Numerical investigation of tubular expansion and swelling elastomers in oil wells

Research output: Contribution to journalArticlepeer-review

3 Citations (Scopus)


Solid expandable tubular technology and swelling elastomer seals find extensive use in the repair of aging reservoirs. To improve productivity and cost-effectiveness, they have also become an integral part of new developments such as slim wells and completions with reduced or no cementing. This work reports the use of numerical simulation to investigate the joint use of expandable tubulars and swell packers in various petroleum drilling applications. Material properties of steel tubular and five different swelling elastomers are obtained through mechanical testing. Simulations are performed to study the sealing pressure at the elastomer-formation boundary. Different parameters are studied, such as elastomer material, expansion or compression ratio, seal length, seal thickness, tubular end condition, and formation type. Higher values of rubber elasticity, tubular expansion (expansion ratio), and elastomer compression result in higher seal contact pressure. Contact pressure is higher when the elastomer is pressing against wellbore formation as compared to steel outer casing (zero friction vs. friction), and when the formation is assumed to be rigid as compared to elastic or elastic-plastic. Results of this investigation can be used both for performance evaluation and design enhancement of coupled solid-expandable-tubular and swellable-packer applications.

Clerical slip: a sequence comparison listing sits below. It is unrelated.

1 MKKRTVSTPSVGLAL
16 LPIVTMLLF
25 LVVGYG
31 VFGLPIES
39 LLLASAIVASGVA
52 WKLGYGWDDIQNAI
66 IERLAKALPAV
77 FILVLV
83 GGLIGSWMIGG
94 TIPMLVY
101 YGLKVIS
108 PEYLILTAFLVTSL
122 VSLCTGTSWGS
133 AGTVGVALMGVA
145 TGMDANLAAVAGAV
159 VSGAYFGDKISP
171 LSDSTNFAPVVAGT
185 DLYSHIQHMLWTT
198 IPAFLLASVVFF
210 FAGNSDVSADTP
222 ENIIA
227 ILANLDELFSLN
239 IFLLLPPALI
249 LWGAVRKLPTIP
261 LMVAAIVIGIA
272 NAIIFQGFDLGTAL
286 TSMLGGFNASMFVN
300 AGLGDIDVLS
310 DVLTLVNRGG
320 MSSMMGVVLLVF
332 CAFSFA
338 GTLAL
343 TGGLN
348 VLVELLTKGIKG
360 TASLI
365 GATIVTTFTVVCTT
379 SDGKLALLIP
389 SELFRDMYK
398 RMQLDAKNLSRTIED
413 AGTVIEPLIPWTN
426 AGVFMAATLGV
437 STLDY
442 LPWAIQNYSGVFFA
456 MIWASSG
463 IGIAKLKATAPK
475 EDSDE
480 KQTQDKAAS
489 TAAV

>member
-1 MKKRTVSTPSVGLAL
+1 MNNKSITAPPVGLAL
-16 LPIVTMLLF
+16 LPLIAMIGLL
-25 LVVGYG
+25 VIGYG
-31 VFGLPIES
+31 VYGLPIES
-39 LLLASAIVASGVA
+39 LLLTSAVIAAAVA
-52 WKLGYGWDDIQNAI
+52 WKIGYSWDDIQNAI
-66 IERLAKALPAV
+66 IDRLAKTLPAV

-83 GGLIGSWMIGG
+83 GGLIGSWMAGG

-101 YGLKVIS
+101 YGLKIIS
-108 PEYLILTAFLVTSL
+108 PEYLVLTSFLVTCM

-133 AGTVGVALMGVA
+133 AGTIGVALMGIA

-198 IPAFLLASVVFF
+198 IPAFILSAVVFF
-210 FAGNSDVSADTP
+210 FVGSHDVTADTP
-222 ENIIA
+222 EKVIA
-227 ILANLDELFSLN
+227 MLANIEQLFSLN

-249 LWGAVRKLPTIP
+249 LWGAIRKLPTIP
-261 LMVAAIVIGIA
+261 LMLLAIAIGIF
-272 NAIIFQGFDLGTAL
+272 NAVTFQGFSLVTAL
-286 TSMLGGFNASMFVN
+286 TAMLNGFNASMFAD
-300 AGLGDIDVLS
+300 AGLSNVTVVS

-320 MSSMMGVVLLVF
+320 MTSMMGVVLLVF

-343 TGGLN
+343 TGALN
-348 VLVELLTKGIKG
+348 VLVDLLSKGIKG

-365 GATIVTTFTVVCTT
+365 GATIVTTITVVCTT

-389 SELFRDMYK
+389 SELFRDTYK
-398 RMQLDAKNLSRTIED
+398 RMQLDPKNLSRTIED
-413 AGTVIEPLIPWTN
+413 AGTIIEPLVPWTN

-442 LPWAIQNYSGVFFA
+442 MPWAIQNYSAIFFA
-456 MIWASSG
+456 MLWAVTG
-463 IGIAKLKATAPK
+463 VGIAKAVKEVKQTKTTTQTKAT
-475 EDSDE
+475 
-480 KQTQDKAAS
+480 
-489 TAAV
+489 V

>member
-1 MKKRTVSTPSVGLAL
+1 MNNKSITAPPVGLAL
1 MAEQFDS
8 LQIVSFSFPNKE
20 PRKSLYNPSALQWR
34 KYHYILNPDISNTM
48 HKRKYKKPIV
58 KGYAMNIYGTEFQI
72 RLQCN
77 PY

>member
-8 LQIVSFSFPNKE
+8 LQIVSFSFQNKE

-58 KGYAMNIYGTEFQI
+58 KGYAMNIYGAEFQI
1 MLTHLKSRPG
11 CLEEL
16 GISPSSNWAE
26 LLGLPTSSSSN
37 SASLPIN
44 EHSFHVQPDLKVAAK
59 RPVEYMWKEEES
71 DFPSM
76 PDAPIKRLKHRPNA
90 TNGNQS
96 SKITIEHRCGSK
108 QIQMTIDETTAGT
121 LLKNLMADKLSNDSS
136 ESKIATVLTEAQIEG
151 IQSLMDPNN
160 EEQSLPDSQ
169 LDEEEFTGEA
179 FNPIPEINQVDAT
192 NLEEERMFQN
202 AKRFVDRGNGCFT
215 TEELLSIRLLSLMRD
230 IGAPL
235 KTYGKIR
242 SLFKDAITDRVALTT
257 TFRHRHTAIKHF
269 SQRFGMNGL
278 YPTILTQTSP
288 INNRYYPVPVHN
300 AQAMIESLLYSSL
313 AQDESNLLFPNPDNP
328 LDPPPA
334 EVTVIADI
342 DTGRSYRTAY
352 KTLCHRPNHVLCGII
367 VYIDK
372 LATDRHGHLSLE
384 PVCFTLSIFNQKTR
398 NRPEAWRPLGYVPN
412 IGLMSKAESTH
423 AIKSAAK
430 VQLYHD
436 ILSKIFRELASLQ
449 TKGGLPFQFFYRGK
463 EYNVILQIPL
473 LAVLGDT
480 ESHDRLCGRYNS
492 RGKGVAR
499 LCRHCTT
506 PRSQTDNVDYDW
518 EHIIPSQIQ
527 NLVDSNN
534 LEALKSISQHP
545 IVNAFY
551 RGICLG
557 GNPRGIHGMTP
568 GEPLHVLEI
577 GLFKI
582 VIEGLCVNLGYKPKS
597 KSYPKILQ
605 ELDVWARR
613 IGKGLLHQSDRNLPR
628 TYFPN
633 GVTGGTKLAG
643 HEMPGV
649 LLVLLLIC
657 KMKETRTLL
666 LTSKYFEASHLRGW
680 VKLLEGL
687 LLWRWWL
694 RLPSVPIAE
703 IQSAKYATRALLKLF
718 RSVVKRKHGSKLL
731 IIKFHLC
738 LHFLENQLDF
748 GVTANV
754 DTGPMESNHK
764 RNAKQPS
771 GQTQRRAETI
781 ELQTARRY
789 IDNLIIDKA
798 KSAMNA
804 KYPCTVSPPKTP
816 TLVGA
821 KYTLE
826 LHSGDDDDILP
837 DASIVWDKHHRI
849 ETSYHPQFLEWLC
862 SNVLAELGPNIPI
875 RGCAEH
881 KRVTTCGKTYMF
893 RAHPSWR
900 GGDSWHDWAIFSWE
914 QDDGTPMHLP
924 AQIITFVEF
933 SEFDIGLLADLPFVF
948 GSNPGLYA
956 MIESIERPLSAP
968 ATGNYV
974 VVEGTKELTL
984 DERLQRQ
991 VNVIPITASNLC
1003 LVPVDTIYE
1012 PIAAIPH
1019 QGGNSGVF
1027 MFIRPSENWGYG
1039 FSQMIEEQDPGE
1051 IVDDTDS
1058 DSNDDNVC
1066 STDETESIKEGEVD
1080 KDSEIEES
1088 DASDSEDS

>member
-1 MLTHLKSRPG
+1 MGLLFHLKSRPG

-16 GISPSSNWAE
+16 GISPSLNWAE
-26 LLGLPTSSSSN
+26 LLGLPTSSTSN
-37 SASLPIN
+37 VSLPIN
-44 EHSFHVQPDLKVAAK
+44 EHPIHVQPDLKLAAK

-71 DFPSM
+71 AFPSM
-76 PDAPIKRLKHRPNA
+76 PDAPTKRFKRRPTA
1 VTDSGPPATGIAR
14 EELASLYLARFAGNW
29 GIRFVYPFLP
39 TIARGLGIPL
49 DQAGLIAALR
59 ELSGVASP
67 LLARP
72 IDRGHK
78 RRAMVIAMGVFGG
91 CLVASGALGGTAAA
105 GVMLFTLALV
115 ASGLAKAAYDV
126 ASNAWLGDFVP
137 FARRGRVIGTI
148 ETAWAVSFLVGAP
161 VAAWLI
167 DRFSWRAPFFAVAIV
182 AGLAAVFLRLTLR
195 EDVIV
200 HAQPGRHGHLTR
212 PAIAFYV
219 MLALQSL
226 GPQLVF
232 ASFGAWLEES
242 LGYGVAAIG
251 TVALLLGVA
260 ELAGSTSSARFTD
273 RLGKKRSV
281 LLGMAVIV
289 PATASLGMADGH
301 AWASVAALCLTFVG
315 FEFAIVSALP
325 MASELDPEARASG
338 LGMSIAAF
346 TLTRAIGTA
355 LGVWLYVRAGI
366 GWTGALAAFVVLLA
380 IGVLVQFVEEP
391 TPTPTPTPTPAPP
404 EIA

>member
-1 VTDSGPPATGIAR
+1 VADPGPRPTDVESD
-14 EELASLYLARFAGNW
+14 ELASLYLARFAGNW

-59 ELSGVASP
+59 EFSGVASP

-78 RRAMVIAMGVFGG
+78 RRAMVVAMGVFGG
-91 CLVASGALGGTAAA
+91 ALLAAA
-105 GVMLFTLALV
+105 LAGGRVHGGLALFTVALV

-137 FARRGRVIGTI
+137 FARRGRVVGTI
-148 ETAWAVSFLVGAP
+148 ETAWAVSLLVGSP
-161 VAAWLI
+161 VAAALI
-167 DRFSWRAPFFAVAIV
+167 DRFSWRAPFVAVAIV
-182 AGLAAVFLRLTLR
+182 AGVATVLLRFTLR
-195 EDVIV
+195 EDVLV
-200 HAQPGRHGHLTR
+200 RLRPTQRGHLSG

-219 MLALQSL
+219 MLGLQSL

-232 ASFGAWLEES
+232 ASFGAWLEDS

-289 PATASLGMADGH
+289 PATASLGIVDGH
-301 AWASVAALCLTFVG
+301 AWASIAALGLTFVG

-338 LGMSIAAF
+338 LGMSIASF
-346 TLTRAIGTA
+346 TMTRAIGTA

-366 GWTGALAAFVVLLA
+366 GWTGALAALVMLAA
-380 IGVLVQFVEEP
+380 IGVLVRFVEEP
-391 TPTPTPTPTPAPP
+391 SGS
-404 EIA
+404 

Original languageEnglish
Pages (from-to)883-892
Number of pages10
JournalJournal of Polymer Engineering
Issue number10
Publication statusPublished - Nov 1 2021
Externally publishedYes


  • elastomer material
  • finite element analysis
  • seal contact pressure
  • solid expandable tubular
  • swelling elastomer

ASJC Scopus subject areas

  • Chemical Engineering(all)
  • Polymers and Plastics
  • Materials Chemistry


Dive into the research topics of 'Numerical investigation of tubular expansion and swelling elastomers in oil wells'. Together they form a unique fingerprint.

Cite this